Can anybody point to any reason why it would actually be in China’s national interest to rein in DPRK? Basic theory of international relations says that when a regional hegemon arises, generally other countries have two options: balance against it, or bandwagon with it. We see that right now across the PACOM AOR. Clearly, DPRK is bandwagoning with PRC and will continue to do so, with the tacit approval of the PRC government. The rhetoric is meaningless. That our Department of State does not understand this is frightening.

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    • Jeff Gauch

      North Korea isn’t bandwagoning with China. They’re a protectorate. Have been since ’51.

      Part of the problem of diplomacy is that you can’t say -at least not publicly – that your opponent is lying even if you know it. Thus, there is little external difference between an incompetent State department and a competent one. But recent history doesn’t give me much hope.

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    • Esli

      Protectorate is just another word for bandwagon. The country made a choice to remain aligned with, vice balancing against, China. Those are the two strategic options for most countries, and more importantly, that is increasingly the choice facing other countries in the region as our ability to influence it continues to dwindle.

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    • Jeff Gauch

      There wasn’t much choice once the UN took apart the North Korean military. And there hasn’t been much choice since then. It would be like saying the US is ascendant because Canada is bandwagoning with us.

      I don’t see how our ability to influence the region has dwindled. The past month has shown we still have the ability to place troops and weapons on the Korean peninsula at will, and could do the same nearly anywhere in the region. I don’t see a long line of nations clamoring to make deals with China.

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  3. ultimaratioregis

    ” The past month has shown we still have the ability to place troops and weapons on the Korean peninsula at will, and could do the same nearly anywhere in the region. ”

    Some can look at this last month and observe just how thin we have made our margin of error in doing so. So that “at will” becomes somewhat tenuous, to say the least.

    Our influence diminishes when our will and means diminish. Actually, when our will and means are perceived as having begun to diminish. Methinks a number of folks in our foreign policy cabal are getting some object lessons about just how handy a fairly large and capable military is at times such as these. Note we are scrambling to restore capabilities that were de-funded three and four years ago.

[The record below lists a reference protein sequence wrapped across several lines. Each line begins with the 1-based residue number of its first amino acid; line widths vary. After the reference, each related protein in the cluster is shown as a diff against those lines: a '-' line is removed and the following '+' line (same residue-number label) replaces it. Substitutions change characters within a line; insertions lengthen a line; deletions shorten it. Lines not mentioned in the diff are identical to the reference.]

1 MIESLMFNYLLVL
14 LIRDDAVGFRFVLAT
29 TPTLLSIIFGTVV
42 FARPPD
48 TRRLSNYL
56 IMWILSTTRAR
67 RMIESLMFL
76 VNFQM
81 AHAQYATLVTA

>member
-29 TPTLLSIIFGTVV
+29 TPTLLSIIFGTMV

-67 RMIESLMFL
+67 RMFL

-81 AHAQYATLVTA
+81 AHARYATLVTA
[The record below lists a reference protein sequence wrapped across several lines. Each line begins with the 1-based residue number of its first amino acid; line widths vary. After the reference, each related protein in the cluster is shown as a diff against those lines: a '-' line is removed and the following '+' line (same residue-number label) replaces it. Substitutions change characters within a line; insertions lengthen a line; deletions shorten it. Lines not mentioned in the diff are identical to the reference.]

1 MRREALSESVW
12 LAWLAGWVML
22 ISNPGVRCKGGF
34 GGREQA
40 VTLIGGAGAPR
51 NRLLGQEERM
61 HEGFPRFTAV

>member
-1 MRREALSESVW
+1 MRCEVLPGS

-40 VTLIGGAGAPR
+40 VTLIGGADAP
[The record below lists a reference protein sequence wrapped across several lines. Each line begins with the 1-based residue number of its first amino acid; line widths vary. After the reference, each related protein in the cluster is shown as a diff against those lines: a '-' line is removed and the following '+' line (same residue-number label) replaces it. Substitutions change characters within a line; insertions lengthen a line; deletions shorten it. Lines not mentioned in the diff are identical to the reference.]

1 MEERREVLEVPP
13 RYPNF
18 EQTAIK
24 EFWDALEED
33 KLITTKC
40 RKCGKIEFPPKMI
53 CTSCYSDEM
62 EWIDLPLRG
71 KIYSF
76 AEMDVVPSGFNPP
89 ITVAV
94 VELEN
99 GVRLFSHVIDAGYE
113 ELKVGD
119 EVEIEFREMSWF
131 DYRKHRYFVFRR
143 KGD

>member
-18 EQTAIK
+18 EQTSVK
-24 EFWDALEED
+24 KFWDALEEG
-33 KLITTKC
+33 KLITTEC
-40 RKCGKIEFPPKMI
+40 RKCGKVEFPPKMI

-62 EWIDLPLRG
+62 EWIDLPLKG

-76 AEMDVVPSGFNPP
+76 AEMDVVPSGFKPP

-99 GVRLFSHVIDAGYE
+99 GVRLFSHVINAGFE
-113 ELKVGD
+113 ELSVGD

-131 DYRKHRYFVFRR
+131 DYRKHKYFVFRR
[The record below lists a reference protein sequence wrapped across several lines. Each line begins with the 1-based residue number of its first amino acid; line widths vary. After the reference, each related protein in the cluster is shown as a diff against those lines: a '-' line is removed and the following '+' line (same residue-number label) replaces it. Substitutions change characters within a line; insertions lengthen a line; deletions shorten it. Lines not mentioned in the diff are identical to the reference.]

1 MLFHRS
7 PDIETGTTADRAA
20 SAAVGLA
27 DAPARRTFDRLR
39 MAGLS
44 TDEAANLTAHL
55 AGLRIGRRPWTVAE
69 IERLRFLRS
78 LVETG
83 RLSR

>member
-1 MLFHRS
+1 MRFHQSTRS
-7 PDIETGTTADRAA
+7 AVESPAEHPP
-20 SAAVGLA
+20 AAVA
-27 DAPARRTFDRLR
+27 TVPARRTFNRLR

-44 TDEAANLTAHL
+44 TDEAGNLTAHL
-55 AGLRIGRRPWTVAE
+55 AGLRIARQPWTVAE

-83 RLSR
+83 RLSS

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    • scottthebadger

      We don’t have that many troops that we can deploy, either. Perhaps a Corps, if we work real hard, while the PRC can send Armies to the south, with land lines of supply that have been established for over a half of a century. There was a time when we have hundreds of APAs, AKA, LSTs, and LSDs, but those times are long gone. The government found better uses for the money in establishing the welfare state.
      Of course, our betters in government, products of the Ivy League, are so much more intellegent than we, that they can substitute a Hillary Clinton, or a John Kerry for a thoughtful forgien policy, backed up with a creditable force structure. All we need do is Believe. Everyone really does think just like they do, it’s just us Bitter Clingers that cannot see the Light radiating from DC. I sometime fear that we are doomed.

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    • scottthebadger

      URR, you and your fellow Marines may not have the Administration at your Six, but you do have a Badger there.

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  4. I think it’s more likely we’ll see a Son of Cold War scenario where we each try to maneuver for advantage until their internal contradictions bring them down.

    Seven years ago I started writing about the dangers of China’s ascendancy. Many, many people made exactly that point: that demographics and economic weaknesses would bring them down, so I needn’t worry. In the time since, the only thing that’s changed is that they’ve gotten bigger, stronger, and more influential while we have moved in the opposite direction. I hope they are eventually stopped by demographics and economic weakness, but I’m not willing to count on it. I’d like a more proactive strategy.

    I don’t see a long line of nations clamoring to make deals with China.

    Check out the Shanghai Cooperation Organization.

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    • Jeff Gauch

      Seven years isn’t enough time for demographic effects to be felt. China has a population that is aging much faster than ours, with a much less robust base economy to support them, a real estate bubble that makes ours look like a bit of spume, and a huge gender imbalance that is going to make life in the area interesting over the next 20 years. China isn’t bigger, stronger, or more influential now than they were 7 years ago, and we’re no weaker. A proactive strategy runs the risk of nuclear war. Not something I’m willing to risk when I know we’ll win in the end anyway. We’re never going to be in an adversarial relationship with China because they need us to keep buying their cheap crap just as much as we need them to keep buying our debt. We have each other by the short and curlies. It makes for a stable, if uncomfortable, relationship.

      As for the SCO. I didn’t realize we’d lost Uzbekistan. Whatsoever will we do without the powerhouse of central Asia? Seriously, the SCO is nothing more than China playing dress-up and imitating the G-8.

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  5. China isn’t bigger, stronger, or more influential now than they were 7 years ago, and we’re no weaker.

    Economy? Bigger. Share of high tech manufacturing? Bigger. Military? Stronger. Influence in Asia, Africa, and South America? Broader and stronger. Meanwhile our influence has waned, our economy has barely grown, our share of high tech manufacturing has dropped, and our military is getting sequestered. I guess I disagree completely.

    Seriously, the SCO is nothing more than China playing dress-up and imitating the G-8.

    Not at all true. SCO, with Russia, China, and essentially India, is making APEC a relic.

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  6. obsidian53

    Publically ignoring the NorK threats while privately watching and preparing is the way to go.
    let the l’il bass turd scream and rant for China all he wants just ignore him.